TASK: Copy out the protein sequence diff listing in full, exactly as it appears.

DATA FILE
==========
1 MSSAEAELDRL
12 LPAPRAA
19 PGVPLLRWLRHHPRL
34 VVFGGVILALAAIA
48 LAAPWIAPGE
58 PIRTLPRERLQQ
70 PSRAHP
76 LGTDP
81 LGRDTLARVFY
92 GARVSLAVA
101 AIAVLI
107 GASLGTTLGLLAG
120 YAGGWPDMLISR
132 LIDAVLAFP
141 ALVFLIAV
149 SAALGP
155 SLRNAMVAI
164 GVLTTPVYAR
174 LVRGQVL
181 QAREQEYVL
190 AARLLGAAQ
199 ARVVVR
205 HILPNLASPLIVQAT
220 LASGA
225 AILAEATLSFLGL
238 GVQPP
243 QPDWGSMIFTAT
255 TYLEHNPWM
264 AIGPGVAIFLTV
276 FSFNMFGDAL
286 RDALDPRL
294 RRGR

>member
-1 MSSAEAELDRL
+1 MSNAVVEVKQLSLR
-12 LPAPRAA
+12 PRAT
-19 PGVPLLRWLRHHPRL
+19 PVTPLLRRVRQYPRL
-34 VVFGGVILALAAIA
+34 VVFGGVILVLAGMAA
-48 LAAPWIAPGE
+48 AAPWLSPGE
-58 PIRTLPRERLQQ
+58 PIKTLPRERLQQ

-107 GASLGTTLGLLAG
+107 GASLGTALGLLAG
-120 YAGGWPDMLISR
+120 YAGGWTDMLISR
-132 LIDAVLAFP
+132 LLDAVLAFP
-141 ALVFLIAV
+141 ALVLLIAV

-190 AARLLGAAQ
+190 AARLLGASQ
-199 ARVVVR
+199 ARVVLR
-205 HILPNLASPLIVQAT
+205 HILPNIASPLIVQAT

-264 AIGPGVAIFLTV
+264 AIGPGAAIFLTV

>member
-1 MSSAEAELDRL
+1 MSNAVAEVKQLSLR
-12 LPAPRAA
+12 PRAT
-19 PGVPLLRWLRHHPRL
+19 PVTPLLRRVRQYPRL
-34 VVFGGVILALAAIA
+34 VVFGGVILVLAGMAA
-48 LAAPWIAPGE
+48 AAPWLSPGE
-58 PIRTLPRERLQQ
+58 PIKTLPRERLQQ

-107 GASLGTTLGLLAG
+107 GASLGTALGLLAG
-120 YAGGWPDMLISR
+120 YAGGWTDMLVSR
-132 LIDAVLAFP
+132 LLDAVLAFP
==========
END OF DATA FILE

1 MSSAEAELDRL
12 LPAPRAA
19 PGVPLLRWLRHHPRL
34 VVFGGVILALAAIA
48 LAAPWIAPGE
58 PIRTLPRERLQQ
70 PSRAHP
76 LGTDP
81 LGRDTLARVFY
92 GARVSLAVA
101 AIAVLI
107 GASLGTTLGLLAG
120 YAGGWPDMLISR
132 LIDAVLAFP
141 ALVFLIAV
149 SAALGP
155 SLRNAMVAI
164 GVLTTPVYAR
174 LVRGQVL
181 QAREQEYVL
190 AARLLGAAQ
199 ARVVVR
205 HILPNLASPLIVQAT
220 LASGA
225 AILAEATLSFLGL
238 GVQPP
243 QPDWGSMIFTAT
255 TYLEHNPWM
264 AIGPGVAIFLTV
276 FSFNMFGDAL
286 RDALDPRL
294 RRGR

>member
-1 MSSAEAELDRL
+1 MSNAVVEVKQLSLR
-12 LPAPRAA
+12 PRAT
-19 PGVPLLRWLRHHPRL
+19 PVTPLLRRVRQYPRL
-34 VVFGGVILALAAIA
+34 VVFGGVILVLAGMAA
-48 LAAPWIAPGE
+48 AAPWLSPGE
-58 PIRTLPRERLQQ
+58 PIKTLPRERLQQ

-107 GASLGTTLGLLAG
+107 GASLGTALGLLAG
-120 YAGGWPDMLISR
+120 YAGGWTDMLISR
-132 LIDAVLAFP
+132 LLDAVLAFP
-141 ALVFLIAV
+141 ALVLLIAV

-190 AARLLGAAQ
+190 AARLLGASQ
-199 ARVVVR
+199 ARVVLR
-205 HILPNLASPLIVQAT
+205 HILPNIASPLIVQAT

-264 AIGPGVAIFLTV
+264 AIGPGAAIFLTV

>member
-1 MSSAEAELDRL
+1 MSNAVAEVKQLSLR
-12 LPAPRAA
+12 PRAT
-19 PGVPLLRWLRHHPRL
+19 PVTPLLRRVRQYPRL
-34 VVFGGVILALAAIA
+34 VVFGGVILVLAGMAA
-48 LAAPWIAPGE
+48 AAPWLSPGE
-58 PIRTLPRERLQQ
+58 PIKTLPRERLQQ

-107 GASLGTTLGLLAG
+107 GASLGTALGLLAG
-120 YAGGWPDMLISR
+120 YAGGWTDMLVSR
-132 LIDAVLAFP
+132 LLDAVLAFP